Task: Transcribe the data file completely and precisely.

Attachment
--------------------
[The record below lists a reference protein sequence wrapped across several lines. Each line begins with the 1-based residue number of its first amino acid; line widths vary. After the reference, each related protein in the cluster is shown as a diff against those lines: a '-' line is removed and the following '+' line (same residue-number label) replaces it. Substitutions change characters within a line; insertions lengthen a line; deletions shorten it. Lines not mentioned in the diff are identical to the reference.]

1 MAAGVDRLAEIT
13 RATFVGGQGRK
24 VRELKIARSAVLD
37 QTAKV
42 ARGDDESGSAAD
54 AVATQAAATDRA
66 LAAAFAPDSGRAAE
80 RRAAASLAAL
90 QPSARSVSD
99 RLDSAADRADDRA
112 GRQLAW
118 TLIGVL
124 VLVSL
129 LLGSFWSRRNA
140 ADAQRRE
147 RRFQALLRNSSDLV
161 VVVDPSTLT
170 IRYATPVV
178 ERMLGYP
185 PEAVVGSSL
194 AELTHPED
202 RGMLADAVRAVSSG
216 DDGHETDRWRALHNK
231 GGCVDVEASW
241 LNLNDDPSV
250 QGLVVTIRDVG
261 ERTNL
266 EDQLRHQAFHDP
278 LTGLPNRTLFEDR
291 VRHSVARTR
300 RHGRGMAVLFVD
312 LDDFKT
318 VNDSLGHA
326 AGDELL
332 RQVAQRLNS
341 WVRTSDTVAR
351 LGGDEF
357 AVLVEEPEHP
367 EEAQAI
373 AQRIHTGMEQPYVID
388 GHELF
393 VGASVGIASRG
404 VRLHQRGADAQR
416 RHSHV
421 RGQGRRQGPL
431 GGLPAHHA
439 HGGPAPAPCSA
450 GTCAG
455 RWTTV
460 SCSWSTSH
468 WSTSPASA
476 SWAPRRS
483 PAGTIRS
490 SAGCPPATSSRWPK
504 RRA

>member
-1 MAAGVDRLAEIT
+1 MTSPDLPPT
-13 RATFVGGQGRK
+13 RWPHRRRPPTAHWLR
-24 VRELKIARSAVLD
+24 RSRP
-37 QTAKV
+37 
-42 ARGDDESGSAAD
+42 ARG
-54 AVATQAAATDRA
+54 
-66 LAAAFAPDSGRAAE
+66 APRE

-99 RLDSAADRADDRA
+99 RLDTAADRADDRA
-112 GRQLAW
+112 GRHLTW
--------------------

[The record below lists a reference protein sequence wrapped across several lines. Each line begins with the 1-based residue number of its first amino acid; line widths vary. After the reference, each related protein in the cluster is shown as a diff against those lines: a '-' line is removed and the following '+' line (same residue-number label) replaces it. Substitutions change characters within a line; insertions lengthen a line; deletions shorten it. Lines not mentioned in the diff are identical to the reference.]

1 MAAGVDRLAEIT
13 RATFVGGQGRK
24 VRELKIARSAVLD
37 QTAKV
42 ARGDDESGSAAD
54 AVATQAAATDRA
66 LAAAFAPDSGRAAE
80 RRAAASLAAL
90 QPSARSVSD
99 RLDSAADRADDRA
112 GRQLAW
118 TLIGVL
124 VLVSL
129 LLGSFWSRRNA
140 ADAQRRE
147 RRFQALLRNSSDLV
161 VVVDPSTLT
170 IRYATPVV
178 ERMLGYP
185 PEAVVGSSL
194 AELTHPED
202 RGMLADAVRAVSSG
216 DDGHETDRWRALHNK
231 GGCVDVEASW
241 LNLNDDPSV
250 QGLVVTIRDVG
261 ERTNL
266 EDQLRHQAFHDP
278 LTGLPNRTLFEDR
291 VRHSVARTR
300 RHGRGMAVLFVD
312 LDDFKT
318 VNDSLGHA
326 AGDELL
332 RQVAQRLNS
341 WVRTSDTVAR
351 LGGDEF
357 AVLVEEPEHP
367 EEAQAI
373 AQRIHTGMEQPYVID
388 GHELF
393 VGASVGIASRG
404 VRLHQRGADAQR
416 RHSHV
421 RGQGRRQGPL
431 GGLPAHHA
439 HGGPAPAPCSA
450 GTCAG
455 RWTTV
460 SCSWSTSH
468 WSTSPASA
476 SWAPRRS
483 PAGTIRS
490 SAGCPPATSSRWPK
504 RRA

>member
-1 MAAGVDRLAEIT
+1 MTSPDLPPT
-13 RATFVGGQGRK
+13 RWPHRRRPPTAHWLR
-24 VRELKIARSAVLD
+24 RSRP
-37 QTAKV
+37 
-42 ARGDDESGSAAD
+42 ARG
-54 AVATQAAATDRA
+54 
-66 LAAAFAPDSGRAAE
+66 APRE

-99 RLDSAADRADDRA
+99 RLDTAADRADDRA
-112 GRQLAW
+112 GRHLTW